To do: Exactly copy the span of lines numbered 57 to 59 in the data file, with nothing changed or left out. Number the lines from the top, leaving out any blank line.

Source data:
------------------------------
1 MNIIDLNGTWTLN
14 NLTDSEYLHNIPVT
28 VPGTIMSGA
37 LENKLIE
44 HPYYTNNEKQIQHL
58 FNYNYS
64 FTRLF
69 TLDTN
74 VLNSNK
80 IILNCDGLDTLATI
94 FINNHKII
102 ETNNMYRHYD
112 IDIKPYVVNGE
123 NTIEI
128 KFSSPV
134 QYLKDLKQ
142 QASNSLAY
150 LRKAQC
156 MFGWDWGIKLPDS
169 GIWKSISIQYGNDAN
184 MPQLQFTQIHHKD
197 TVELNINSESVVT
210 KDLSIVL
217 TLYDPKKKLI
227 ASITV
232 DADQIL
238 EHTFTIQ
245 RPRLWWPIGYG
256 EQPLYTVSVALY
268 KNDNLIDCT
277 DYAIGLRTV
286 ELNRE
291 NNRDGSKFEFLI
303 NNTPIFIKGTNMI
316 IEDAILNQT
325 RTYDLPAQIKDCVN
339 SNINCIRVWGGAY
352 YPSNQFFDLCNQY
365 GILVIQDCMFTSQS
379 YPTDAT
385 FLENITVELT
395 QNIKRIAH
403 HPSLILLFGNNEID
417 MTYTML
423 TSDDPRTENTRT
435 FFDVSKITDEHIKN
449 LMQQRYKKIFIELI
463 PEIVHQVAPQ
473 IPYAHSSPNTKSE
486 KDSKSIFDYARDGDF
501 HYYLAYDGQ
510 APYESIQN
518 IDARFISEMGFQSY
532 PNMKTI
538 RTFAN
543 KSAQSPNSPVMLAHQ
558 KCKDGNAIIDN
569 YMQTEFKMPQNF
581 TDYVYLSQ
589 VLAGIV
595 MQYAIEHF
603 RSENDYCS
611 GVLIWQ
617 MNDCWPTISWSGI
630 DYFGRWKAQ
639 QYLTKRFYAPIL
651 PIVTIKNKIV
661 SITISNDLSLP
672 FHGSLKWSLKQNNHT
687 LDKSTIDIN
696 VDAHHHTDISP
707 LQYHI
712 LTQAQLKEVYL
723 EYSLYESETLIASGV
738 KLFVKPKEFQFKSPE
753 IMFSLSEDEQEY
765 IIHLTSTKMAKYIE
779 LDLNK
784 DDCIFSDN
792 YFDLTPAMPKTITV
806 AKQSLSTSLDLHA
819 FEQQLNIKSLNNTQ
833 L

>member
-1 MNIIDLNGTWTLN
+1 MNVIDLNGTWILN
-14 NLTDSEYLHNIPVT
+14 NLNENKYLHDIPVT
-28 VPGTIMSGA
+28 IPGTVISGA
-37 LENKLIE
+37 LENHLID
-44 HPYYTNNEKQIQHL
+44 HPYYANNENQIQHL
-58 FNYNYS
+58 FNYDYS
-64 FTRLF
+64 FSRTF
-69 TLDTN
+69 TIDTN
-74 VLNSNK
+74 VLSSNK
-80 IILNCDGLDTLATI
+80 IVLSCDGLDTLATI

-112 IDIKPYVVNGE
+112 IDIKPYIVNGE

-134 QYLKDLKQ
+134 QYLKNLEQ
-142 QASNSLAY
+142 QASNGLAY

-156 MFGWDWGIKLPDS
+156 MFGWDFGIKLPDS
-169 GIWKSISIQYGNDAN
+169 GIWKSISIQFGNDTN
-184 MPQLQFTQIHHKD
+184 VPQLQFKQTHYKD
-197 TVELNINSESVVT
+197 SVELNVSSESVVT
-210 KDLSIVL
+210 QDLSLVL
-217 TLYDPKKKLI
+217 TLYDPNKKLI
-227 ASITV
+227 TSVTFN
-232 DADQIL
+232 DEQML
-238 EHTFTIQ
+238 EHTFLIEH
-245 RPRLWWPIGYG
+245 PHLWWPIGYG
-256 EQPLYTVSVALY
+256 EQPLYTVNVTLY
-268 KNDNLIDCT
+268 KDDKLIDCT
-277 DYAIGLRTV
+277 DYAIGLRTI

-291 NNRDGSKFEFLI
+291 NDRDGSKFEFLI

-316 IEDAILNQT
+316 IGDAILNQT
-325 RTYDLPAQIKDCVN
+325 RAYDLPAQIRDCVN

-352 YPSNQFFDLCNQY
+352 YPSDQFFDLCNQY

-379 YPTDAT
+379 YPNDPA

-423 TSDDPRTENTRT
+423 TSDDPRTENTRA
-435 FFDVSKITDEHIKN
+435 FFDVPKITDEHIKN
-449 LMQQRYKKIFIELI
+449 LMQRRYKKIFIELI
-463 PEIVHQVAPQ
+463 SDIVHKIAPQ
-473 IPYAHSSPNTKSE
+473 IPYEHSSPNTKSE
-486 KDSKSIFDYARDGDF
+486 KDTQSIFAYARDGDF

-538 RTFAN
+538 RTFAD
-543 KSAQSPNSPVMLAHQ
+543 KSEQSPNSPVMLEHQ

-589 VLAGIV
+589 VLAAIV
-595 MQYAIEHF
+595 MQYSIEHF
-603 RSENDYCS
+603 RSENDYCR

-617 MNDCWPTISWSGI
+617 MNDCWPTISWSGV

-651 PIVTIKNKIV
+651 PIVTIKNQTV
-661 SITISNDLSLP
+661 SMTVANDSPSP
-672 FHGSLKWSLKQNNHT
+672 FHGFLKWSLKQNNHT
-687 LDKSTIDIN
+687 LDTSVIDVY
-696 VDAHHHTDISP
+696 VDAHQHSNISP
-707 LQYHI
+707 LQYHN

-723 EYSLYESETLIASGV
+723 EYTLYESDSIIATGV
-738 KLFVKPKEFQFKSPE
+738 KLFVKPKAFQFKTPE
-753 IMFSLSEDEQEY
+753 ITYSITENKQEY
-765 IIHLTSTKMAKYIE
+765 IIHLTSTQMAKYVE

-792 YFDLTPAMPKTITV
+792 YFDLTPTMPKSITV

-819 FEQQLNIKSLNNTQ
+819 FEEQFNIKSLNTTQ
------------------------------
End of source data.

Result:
558 KCKDGNAIIDN
569 YMQTEFKMPQNF
581 TDYVYLSQ